Living rural brings an array of oddities to our property. Groundhogs, yard moles, deer and ‘possums. Skunks, canines, felines, and more. Housed in a tree high above the ground at the edge of our property is a family of eagles. We have proudly been home to our “feathered” creatures for several years now. Summertime mornings bring about the ritual from our friend Harry the woodpecker. And I can’t forget yellow dog and frozen Jack. Our area flourishes in magnificent beauty of rich farmlands and fields. God’s great art abounds in every direction with the Rappahannock River sanctioned at the end of our road yet yellow dog, determined to do his daily business outside our door, adopted our yard for countless months. And poor frozen Jack. This is exactly his place of position upon arriving home late one evening–chilled to the bone with his “privates” congealed to the ground. Growling as my husband approached the door we finally had to contact a friend to aid us with Jack.
Cats have always been my choice of pets. Self-sufficient and low maintenance. I have one female to be exact — Bert. Make no mistake the name imposed upon this feline provides for interesting conversation starters. After all do cats really know a male from a female name? Or do they even care? I find them to be creatures of habit interested only in eating and sleeping. It was a cold Friday evening this Superbowl weekend in February of ’06 when my husband and I arrived from work. Perched on our back door was a tiny black mass. It appeared to be rather small and unfortunately four-legged. Viewing the porch while parking the car I could see a tail wagging feverishly. Extremely delighted to see human life form the animal waited patiently on the steps. Gaining range of view in the area we could see a very enthusiastic puppy. She was solid black with dark brown high-lights mustered in her beard. Her eyes were brownish-black with terrier like brows. Puppy had no collar, no tags, no identification of any type. Unable to decide if this half pint was male or female just didn’t matter. We were not keeping this mutt.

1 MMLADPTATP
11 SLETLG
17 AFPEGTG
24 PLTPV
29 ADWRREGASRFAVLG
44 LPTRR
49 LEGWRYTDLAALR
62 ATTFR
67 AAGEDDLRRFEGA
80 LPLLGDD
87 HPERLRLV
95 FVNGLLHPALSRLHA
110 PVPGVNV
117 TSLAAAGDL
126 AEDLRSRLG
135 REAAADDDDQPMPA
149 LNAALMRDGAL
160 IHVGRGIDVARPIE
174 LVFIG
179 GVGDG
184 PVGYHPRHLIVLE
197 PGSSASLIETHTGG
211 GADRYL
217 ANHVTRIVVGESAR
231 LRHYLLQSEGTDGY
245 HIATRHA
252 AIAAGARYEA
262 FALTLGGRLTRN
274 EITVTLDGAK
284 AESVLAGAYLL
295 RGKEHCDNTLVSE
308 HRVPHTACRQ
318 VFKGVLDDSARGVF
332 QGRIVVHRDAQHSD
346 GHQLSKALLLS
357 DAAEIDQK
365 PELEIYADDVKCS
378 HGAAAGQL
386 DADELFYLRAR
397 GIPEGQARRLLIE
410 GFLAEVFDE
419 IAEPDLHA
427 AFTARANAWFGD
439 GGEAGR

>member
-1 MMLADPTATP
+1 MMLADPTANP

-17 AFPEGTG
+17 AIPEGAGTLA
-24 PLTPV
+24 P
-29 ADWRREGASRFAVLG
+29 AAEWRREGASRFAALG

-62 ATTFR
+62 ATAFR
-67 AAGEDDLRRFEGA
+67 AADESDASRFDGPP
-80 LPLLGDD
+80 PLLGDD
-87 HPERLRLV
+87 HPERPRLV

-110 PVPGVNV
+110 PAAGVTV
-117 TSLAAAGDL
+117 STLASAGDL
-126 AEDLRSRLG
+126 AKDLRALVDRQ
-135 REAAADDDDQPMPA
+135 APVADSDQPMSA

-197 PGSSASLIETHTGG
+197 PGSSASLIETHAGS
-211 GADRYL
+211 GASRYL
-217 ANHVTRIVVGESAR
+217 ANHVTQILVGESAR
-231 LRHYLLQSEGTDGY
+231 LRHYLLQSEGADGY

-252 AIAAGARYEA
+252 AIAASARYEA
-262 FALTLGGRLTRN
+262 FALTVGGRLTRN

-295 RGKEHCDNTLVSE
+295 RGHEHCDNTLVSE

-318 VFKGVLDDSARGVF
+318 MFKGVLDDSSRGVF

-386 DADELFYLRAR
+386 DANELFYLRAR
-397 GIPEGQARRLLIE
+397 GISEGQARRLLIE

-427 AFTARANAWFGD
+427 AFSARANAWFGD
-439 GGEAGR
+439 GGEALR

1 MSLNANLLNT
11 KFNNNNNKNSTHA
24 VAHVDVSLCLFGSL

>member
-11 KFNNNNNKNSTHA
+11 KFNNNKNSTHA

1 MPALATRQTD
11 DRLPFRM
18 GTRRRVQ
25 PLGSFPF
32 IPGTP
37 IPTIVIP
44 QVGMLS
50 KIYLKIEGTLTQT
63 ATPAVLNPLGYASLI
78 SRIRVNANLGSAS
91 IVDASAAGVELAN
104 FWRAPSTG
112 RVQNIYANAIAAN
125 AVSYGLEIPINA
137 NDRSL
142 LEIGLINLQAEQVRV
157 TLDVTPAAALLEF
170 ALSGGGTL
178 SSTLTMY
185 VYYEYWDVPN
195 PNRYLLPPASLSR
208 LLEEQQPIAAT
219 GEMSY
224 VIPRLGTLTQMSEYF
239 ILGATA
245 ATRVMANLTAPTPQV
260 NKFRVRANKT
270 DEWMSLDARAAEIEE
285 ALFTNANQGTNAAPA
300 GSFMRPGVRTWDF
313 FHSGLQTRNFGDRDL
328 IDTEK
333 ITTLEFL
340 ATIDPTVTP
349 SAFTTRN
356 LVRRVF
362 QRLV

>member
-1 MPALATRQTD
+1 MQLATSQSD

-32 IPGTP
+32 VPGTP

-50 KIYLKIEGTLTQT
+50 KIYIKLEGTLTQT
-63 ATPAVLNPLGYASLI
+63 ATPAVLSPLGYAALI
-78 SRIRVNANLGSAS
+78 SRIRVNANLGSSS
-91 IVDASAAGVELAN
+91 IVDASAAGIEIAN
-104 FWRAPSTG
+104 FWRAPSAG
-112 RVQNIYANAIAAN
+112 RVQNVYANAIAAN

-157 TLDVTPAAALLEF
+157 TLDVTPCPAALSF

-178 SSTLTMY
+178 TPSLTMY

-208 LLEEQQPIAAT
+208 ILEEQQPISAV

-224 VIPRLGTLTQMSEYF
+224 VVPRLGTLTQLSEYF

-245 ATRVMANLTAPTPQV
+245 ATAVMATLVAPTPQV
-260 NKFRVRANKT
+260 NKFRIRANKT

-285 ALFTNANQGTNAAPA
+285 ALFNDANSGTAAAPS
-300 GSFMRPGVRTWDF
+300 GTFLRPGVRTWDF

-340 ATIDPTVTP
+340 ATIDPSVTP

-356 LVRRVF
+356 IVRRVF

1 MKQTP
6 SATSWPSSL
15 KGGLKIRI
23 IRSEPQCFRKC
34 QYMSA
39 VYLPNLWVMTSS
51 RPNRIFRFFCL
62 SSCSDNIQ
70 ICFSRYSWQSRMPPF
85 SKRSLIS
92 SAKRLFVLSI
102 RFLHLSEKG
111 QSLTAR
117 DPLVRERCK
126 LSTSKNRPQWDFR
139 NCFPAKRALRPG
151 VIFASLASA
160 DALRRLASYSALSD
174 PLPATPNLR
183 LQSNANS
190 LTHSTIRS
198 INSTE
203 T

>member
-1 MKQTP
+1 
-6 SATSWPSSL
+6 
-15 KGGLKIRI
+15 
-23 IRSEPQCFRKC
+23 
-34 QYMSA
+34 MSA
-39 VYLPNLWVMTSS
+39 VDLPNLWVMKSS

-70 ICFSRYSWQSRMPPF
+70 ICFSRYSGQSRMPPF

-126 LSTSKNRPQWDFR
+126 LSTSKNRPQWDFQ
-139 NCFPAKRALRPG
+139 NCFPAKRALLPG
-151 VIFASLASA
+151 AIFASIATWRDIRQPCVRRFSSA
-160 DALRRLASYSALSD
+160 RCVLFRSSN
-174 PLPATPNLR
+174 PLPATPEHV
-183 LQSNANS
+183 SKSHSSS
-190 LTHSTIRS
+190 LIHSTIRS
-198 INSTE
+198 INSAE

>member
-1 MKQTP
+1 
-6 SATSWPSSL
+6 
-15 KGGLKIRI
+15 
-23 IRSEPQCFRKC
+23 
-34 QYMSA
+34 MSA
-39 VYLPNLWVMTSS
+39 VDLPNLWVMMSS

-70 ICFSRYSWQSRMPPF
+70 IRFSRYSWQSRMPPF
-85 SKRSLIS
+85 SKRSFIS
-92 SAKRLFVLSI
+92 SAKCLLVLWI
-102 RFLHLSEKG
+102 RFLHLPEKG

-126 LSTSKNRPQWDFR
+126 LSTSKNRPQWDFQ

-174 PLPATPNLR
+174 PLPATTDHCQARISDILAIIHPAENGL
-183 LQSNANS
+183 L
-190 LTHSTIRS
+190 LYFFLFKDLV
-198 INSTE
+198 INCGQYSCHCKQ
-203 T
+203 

Upon waking the next morning I tiptoed to the door. Straining to see if the little one was still present brought instantaneous relief. The stoop was clear, the yard was empty. There was no sight of our miniature intruder. I opened the door and there IT was, the minute-size rascal–resting peacefully on top of the grill. Unsure how junior arrived at her sleeping quarters still puzzles me. One thing is for sure–this little black-eyed. black-haired, fuzzy brow creature was just outright adorable. Upon lifting her off the grill the tail again wagged endlessly. The healthy looking pink tongue tried repeatedly to reach my mouth. No way sweetheart you just can’t stay.
Feeling sorry puppy had to endure the cold I relinquished my hard nose attitude and bought her a bed. The weather was exceptionally cold and it was clear she was not leaving–for now anyway. Surly she had not been abandoned. One thing was certain. There would be no love affair of my heart and puppy was not entering through the doorway of my home. Amen!
Growing up with dogs I knew the energy mom expended on being a good dog parent. My mother would cook rice and hamburger for our canines and dad would take the mongrels on long walks. We had a variety of breeds from standard size poodles to dachshunds and spaniels. Each genre of hound had their own unique personality–loving, skittish and even cross. Our pets lived in paradise–like the Beverly Hills Chihuahuas.
Monday evening preceding the Superbowl was puppy’s day of reckoning. With skepticism we sanctioned her into the bathtub and into our lives. We named our little pupus Annie B. She was 6 months old when she joined our family. I can’t imagine my life Annie-less. Each day I look forward to returning from work just knowing Annie awaits me with bated breath directly behind the back door. She torments the cats and sleeps in the bed. She is my companion, foot follower and best friend. God knew I needed Annie and Annie needed me.
“Live Life to its Fullest and Follow Your Dreams”
See you soon!
An animal’s eyes have the power to speak a great language.